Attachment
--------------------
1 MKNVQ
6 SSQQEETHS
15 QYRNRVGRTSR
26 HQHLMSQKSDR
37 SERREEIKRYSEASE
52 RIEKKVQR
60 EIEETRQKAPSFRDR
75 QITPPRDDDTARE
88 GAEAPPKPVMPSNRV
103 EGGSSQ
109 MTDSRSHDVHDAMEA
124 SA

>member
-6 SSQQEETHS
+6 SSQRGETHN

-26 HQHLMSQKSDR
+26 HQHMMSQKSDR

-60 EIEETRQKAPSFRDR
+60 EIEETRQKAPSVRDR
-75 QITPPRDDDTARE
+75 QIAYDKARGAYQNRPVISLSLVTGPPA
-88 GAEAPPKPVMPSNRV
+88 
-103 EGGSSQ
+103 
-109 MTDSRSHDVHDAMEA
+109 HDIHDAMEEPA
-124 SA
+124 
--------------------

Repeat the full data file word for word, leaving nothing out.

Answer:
1 MKNVQ
6 SSQQEETHS
15 QYRNRVGRTSR
26 HQHLMSQKSDR
37 SERREEIKRYSEASE
52 RIEKKVQR
60 EIEETRQKAPSFRDR
75 QITPPRDDDTARE
88 GAEAPPKPVMPSNRV
103 EGGSSQ
109 MTDSRSHDVHDAMEA
124 SA

>member
-6 SSQQEETHS
+6 SSQRGETHN

-26 HQHLMSQKSDR
+26 HQHMMSQKSDR

-60 EIEETRQKAPSFRDR
+60 EIEETRQKAPSVRDR
-75 QITPPRDDDTARE
+75 QIAYDKARGAYQNRPVISLSLVTGPPA
-88 GAEAPPKPVMPSNRV
+88 
-103 EGGSSQ
+103 
-109 MTDSRSHDVHDAMEA
+109 HDIHDAMEEPA
-124 SA
+124 